The Bundesliga will go back behind closed doors after the German government banned spectators from stadiums from next week as part of new measures to curb a rise in COVID-19 cases.
Chancellor Angela Merkel and governors of the country’s 16 states passed new restrictions on Wednesday stating that all professional sports, including the Bundesliga, will be played without fans for at least a month from November 2.
The German Football League (DFL) said the decision was “unfortunate” as the past few weeks have seen plans drawn up to welcome increasing numbers of fans.
The DFL said: “The Bundesliga and second Bundesliga clubs developed in the past weeks a health plan for the effective protection of spectators in the stadiums and agreed it with local health authorities.
“Fans and clubs then stuck to the rules with discipline living up to their responsibilities. That is why it is regrettable that this will not be possible for now.”
Since mid-September, German clubs were allowed up to welcome 20 per cent of their stadium’s capacity if local health authorities approved their hygiene concepts and regional infection numbers remained below a seven-day incidence of 35.
Earlier this month, Borussia Dortmund broke the Bundesliga attendance record amid COVID-19 after selling out of its 11,500 available tickets for the match against SC Freiburg.
As the restrictions do not come into effect until Monday, this weekend’s Bundesliga fixtures are allowed to go ahead with some fans present.
However, Borussia Mönchengladbach and Schalke had already announced that their Bundesliga games this weekend will be played without fans, while Borussia Dortmund’s UEFA Champions League match against Zenit St. Petersburg on Wednesday would also take place in an empty stadium.
In Germany, COVID-19 cases rose by 14,964 to 464,239 yesterday, according to Germany’s infectious diseases agency, the Robert Koch Institute.
Elsewhere, Formula 1’s Emilia Romagna GP in Italy has had its plans to welcome 13,000 fans quashed after the Italian government passed a decree that prevents fans attending sports events.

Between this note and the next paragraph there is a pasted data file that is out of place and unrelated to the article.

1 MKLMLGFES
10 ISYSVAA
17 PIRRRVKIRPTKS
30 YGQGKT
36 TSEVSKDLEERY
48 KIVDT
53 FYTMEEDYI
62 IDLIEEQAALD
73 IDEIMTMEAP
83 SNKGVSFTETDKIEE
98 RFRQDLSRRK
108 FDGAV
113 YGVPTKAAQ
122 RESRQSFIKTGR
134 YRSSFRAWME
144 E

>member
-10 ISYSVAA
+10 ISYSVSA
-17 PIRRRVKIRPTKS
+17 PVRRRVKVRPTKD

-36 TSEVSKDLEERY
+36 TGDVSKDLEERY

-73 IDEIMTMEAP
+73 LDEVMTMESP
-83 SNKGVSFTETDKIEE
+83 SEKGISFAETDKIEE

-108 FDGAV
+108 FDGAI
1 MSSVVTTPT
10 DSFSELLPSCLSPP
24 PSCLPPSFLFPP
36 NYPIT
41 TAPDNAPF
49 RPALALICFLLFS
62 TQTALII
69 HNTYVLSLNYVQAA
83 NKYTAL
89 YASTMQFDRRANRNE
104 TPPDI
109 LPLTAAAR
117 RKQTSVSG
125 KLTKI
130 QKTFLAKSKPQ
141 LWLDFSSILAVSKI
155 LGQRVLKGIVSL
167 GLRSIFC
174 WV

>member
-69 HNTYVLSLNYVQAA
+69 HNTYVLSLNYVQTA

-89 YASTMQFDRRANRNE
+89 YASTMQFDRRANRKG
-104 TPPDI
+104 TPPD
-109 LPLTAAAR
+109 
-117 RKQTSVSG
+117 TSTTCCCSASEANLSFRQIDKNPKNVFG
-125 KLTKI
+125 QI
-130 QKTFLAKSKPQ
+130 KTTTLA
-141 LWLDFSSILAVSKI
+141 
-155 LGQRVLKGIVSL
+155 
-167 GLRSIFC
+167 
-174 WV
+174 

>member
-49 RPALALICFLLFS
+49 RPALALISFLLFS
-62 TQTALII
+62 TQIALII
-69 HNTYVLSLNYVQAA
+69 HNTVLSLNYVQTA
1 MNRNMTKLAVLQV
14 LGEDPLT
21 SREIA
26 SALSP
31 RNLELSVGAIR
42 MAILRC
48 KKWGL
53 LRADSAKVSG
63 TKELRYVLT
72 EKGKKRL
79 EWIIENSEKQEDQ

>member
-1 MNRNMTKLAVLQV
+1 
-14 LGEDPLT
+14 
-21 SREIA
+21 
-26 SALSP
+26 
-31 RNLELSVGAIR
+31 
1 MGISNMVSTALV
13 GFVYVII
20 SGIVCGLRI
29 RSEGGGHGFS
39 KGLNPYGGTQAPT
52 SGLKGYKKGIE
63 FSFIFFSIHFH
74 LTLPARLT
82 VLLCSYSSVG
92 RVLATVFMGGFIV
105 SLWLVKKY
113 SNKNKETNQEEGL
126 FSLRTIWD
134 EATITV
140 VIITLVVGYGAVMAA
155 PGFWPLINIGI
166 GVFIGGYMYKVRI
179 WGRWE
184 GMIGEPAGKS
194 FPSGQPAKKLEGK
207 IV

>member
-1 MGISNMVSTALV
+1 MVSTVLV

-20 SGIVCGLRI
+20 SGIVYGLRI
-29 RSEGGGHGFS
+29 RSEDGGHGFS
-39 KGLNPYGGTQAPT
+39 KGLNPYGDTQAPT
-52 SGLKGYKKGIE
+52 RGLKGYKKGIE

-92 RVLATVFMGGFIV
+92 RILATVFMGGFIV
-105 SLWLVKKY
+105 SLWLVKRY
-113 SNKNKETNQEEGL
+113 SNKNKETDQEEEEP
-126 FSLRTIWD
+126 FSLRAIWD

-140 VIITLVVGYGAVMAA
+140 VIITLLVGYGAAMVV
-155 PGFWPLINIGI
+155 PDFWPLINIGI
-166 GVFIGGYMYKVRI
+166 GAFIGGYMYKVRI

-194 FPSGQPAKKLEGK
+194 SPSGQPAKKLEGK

The move eliminates the former rule allowing up to 1,000 spectators at stadiums for football games and other sports. Organisers of the F1 event had this week asked for an exemption to allow spectators to attend the event, but were turned down by Italian authorities.
Imola boss Uberto Selvatico Estense told Autosport, that it is “not in doubt” that tickets will be refunded. He added: “It’s not easy to explain to the fans that the government has changed their opinion in a very short time, because just one week ago they confirmed that we were allowed to have fans.
“So we went further with all the organisation, all the stuff that we were preparing. We spent a lot of money just to be ready for this opportunity.
“It’s late, just four days left until the event, so it’s a very short time to tell people that we cancelled the attendance.”
Manchester United officials claim the club’s Old Trafford stadium is ready to hold 23,500 people while respecting social distancing rules.
United, who play at England’s largest club football stadium, said actions completed ahead of the planned return of fans in October mean it can safely fill a third of Old Trafford’s 72,000 seats.
The club, who last welcomed fans on March 8, said in a statement that it had put “rigorous plans in place to make Old Trafford as safe as possible for fans when they are allowed back”. Safety measures include staggered arrival times and temperature checks before entry to minimise risks.